Canadiens approaching games ahead of all-star break as must-win

Tim and Sid discuss the Montreal Canadiens surprising season so far and why Sid believes Claude Julien should get all the credit.

BROSSARD, Que. — The Montreal Canadiens are thinking big picture, and they have every reason to be.

They’ve been in a playoff spot for all but a handful of days this season, they’ve even managed to climb into a race with the Boston Bruins and Toronto Maple Leafs for those premium positions behind the Tampa Bay Lightning in the Atlantic Division, and they’ve found a way to keep a competitive Buffalo Sabres team at bay in recent weeks.

The Canadiens also know that their place in the standings — currently in the first wild-card position, tied in points with the Bruins, just one point back of the Leafs and three ahead of the Sabres — hasn’t been a function of luck, or superior goaltending, or a scorching power play (theirs has operated at 12.9 per cent and ranks dead-last in the NHL), or any combination of those elements that would lead anyone to suggest their success has been a mirage. Montreal has been a dominant team at five-on-five — owning the fourth-best possession numbers and scoring the sixth-most goals in the NHL. They’ve had balanced scoring (seven of their players are currently on pace to score 40 points or more), and their penalty kill has steadily improved since the middle of December and been exceptional in eight January contests.

But there’s no time for them to relent. Every team around them in the playoff picture has games in hand, so the Canadiens are approaching their next three contests — against the Blue Jackets in Columbus Friday, home to the Philadelphia Flyers Saturday and to the Arizona Coyotes next Wednesday — as must-wins.

“We were looking at the last six games before the break and obviously had a good start,” said Canadiens top centre Phillip Danault in reference to consecutive wins over the Colorado Avalanche, the Bruins and the Florida Panthers. “The more points we get before the break, the better it is for our position with teams catching up in games (played). The playoff picture is becoming clearer, and the race in our division is so tight. These are three of the biggest games of the year coming up for us.”

The first one poses the biggest challenge. The Blue Jackets, who have won 11 of their last 15 games, may not be the biggest nor the heaviest team in the league, but they play like they are. They’re the exact type of team that’s given the smallest and lightest team in the NHL trouble this season.

Sure, the Canadiens split their four games with the Bruins this year, but they were pushed around by the Minnesota Wild on two occasions, they were devoured by the mighty San Jose Sharks, they dropped all three of their games against the grinding Sabres, and they dropped a game in punishing fashion to the St. Louis Blues last week.

Countering that shut-down, heavy-hitting, push-you-to-the-margins style is something the team is going to have to figure out if it wants to remain in the playoff picture and potentially do some damage if it makes it in.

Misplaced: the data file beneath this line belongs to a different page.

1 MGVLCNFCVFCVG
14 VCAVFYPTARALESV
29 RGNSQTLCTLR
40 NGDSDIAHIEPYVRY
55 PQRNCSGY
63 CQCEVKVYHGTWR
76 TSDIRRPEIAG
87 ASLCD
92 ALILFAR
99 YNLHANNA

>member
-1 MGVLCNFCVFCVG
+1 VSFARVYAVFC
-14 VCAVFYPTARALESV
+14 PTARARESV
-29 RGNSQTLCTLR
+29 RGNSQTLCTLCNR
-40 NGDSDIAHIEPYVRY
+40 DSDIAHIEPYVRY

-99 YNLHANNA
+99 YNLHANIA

The Canadiens know it.

“They play hard,” captain Shea Weber said of the Blue Jackets. “It’s going to be a good game. We’re going to have to obviously use our speed, but we’re going to have to win those puck battles. Whether that’s getting inside and just using our sticks because we’re not that big of a team or it’s just outworking them, we’ve got to win those battles and then use our speed when we can. Get in off the rush, get inside their house, so we can get those good quality chances against their goalie.”

The Canadiens are also going to have to get back to the recipe that’s earned them the bulk of their points in the standings instead of the one they used to win their last two games against the Bruins and Panthers.

“The way we played our last two games, giving up I think 96 shots? We shouldn’t stand there and accept that,” said Canadiens coach Claude Julien. “We should be happy we won the games, and rightfully so … It’s nice to see your goaltender steal some games for you because every team needs that, but I’d like our team not to have to rely on them to do that too often. We need to be a little bit better. I think defensively our commitment hasn’t been as good as it needs to be, and that’s where we need to improve.”

Jeff Marek and Elliotte Friedman talk to a lot of people around the hockey world, and then they tell listeners all about what they’ve heard and what they think about it.

Despite having to play Columbus and Philadelphia back to back, the Canadiens are in a good position to play tighter defensively and put in all-out efforts in all three of their games before all-star weekend. They’re coming off two days of rest to face Columbus, the game against the Flyers will be the first of an eight-game home stand, and the one against the Coyotes will be their only game to play over a 13-day stretch that runs from this Sunday to Saturday, Feb. 2.

“This is a great opportunity for us,” said Danault.

And in the big picture?

“At the end of the day, our main goal is to make the playoffs,” said Julien. “The other part is to try and continue to get better, build some … continue to be consistent and making sure we don’t get too high or too low. You hear a lot of times say that, and I don’t want our guys thinking that every game’s a Game 7 because it’ll wear ‘em out down the road. I just want them to get consistent, and hopefully consistency will get us where we want to go.”

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